This is truly a wonderous place to spend so much time alone. When I am still there is very much that I am able to see. I hope that I can sleep easy and reawaken early.

 

7/20

Left for the Cedar River Flow early with Nathan. we hoisted the 2 man canoe to the roof of the car and packed her full with more than a man would ever use in a day and night in the woods.

 

Cedar River Road is a long winding mountain road. It is a long haul upward, bending wit the line of Wakely Mountain, before turning to gravel and flattening out in the white pine forest. After a ways, the trees open up and there is the flow.

 

The flow starts where the Cedar River empties out below the Blue Ridge, and then it empties out below Wakely Dam, before flowing in long bending oxbows out to the Upper Hudson. The current is often slight, but always pushing toward the dam. Yet, it remains navigable a long ways through a fresh water estuary and inland to the carry, where there is a leanto.

 

Nathan and I paddled the whole long way across the flow and up river, stopping overnight at the carry. The carry is a slow moving stillwater, with many spring holes keeping the water cold and well oxygenated. When you find a spring hole, you need only sit still and stay quiety and soon you will see the brook trout jumping… The long muscular brown bodies breaking the surface with a crash as they pursue flies on the surface. They often jump several times, aggressively and with great force. If you are patient and place a fly with skill, you can land many of these speckled brown and pink beauties…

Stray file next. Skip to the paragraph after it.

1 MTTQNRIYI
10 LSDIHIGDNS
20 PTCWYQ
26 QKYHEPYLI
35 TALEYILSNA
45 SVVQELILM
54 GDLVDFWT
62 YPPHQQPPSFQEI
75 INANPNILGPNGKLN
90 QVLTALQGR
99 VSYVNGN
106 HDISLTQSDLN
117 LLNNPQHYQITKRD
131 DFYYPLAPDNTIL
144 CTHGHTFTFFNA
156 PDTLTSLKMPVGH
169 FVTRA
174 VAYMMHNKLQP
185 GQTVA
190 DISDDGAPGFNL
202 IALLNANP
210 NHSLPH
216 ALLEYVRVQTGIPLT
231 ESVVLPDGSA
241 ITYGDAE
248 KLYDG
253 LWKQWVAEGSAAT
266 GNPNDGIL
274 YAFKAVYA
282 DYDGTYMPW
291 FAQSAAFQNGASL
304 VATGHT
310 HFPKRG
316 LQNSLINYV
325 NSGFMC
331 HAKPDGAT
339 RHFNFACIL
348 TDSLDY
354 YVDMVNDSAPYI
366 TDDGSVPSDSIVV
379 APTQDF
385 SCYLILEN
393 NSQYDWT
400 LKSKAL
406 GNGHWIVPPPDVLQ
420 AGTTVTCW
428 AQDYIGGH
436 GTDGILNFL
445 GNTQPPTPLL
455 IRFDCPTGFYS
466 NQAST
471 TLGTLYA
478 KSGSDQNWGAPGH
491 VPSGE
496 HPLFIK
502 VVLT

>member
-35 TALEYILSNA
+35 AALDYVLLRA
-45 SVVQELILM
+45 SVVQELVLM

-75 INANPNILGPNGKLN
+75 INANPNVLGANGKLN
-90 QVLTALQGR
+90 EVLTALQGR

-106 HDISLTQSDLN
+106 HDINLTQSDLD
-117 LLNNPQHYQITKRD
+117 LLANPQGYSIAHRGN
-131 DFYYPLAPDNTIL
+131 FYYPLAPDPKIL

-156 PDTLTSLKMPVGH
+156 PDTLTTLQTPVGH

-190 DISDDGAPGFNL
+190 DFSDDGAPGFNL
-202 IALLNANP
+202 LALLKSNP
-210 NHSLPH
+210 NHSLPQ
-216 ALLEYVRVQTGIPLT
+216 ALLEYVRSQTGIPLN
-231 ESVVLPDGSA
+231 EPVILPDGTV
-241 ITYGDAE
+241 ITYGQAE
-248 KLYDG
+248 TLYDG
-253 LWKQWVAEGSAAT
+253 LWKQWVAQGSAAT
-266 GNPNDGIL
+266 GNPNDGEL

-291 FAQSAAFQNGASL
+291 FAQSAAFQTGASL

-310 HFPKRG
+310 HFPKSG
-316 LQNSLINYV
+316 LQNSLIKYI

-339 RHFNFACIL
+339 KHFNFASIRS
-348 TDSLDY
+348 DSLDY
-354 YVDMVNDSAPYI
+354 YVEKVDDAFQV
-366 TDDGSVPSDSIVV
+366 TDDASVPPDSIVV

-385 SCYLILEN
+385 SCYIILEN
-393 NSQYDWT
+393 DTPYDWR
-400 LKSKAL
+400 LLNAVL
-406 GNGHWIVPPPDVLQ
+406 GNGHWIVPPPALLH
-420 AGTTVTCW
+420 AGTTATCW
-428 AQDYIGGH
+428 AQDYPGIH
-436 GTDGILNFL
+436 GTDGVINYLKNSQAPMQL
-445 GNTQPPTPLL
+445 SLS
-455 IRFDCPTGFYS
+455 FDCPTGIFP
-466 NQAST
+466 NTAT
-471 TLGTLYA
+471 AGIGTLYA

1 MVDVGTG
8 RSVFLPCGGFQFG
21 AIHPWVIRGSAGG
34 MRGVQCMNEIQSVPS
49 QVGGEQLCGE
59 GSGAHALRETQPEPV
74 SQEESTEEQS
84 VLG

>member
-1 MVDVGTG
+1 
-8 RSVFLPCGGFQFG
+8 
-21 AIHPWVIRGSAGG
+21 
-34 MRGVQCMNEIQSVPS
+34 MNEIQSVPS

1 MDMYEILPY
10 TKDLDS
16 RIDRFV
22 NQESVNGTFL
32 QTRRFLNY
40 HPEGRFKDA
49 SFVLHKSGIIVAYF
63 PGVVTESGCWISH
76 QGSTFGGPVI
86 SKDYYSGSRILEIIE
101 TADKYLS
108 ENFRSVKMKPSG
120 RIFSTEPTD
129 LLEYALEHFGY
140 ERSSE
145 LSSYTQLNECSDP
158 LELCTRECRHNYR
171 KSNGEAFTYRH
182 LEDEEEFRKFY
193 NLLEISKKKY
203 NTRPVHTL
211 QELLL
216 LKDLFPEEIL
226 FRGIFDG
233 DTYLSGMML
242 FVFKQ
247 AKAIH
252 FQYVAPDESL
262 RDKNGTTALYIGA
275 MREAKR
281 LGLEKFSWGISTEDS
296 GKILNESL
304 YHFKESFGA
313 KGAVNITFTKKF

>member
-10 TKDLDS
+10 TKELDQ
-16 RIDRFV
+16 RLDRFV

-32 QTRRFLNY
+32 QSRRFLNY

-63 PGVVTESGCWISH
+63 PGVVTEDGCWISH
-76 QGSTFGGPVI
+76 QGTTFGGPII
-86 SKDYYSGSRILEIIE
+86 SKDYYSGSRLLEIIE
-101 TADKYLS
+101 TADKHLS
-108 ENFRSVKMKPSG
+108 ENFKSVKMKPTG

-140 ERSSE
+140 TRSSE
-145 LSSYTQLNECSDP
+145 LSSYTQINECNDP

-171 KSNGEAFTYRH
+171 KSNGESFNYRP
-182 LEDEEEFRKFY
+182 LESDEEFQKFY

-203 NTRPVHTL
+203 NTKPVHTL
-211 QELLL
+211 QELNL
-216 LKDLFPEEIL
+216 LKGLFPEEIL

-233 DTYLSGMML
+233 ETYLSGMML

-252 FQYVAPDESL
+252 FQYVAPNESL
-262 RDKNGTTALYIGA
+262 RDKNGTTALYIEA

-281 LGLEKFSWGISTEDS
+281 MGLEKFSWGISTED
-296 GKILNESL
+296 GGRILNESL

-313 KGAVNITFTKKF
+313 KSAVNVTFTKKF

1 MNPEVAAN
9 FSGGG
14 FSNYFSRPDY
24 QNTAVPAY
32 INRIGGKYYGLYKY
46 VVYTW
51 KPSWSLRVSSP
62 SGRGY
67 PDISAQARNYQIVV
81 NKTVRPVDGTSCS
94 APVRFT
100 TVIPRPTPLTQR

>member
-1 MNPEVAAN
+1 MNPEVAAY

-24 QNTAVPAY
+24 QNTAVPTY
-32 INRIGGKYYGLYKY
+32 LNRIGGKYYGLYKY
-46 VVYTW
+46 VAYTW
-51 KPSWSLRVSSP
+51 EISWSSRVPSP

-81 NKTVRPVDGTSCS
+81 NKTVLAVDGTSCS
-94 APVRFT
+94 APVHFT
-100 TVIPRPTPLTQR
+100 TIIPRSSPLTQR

I fished many hours in the evening and caught 3, which is saying nothing of the many that had teased a strike or spit the hook. Toward dinner time I slung the rod low and false casting to give myself distance, threw the line lightly over a slow pool, drifting the fly over a spot I had seen many jumps. In a moment I heard a great crashing thud, saw the spray of water and my fly had disappeared below. Hearing the sound, Nathan came to watch the fight. I set the hook with a jerk that sent the fish out and over the water. He was a lunker. Well over 12″ and with a beautiful pink belly and bright orange speckles fading into brown. He dove down, taking line out and fighting with tremendous force. My belly got the best of me and thinking of dinner I pulled hard. He, undaunted, continued to dive, and in an instant my leader came snapping to the surface, and my fish was gone… That was the last bite I had all evening.

 

Nathan and I went down stream and set up camp. I slept in a hammock and he slept on the ground. We ate well, but still longed for the fish I had so nearly caught. I had caught fish of 18″ with less fight, and I imagined a 24″ lunker as I thought of the way he dove… Knowing to go deep like that… It was just like a Marlin.